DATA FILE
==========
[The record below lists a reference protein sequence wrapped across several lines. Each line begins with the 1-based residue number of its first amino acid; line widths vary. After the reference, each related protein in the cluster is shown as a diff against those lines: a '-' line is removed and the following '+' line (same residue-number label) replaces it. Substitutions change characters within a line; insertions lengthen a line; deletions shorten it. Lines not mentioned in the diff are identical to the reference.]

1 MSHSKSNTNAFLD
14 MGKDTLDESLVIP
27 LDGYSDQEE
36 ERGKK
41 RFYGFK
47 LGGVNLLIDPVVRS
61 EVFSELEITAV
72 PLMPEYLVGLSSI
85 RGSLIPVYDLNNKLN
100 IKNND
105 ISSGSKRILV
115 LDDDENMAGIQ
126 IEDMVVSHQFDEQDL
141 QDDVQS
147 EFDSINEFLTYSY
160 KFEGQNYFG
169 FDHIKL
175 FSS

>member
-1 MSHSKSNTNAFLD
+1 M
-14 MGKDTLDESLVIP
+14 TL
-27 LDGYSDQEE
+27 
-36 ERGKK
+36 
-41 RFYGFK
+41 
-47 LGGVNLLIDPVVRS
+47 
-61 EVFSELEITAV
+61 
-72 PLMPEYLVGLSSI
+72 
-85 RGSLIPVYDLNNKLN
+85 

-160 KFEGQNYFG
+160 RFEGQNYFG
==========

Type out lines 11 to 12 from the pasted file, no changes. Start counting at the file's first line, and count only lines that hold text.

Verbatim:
100 IKNND
105 ISSGSKRILV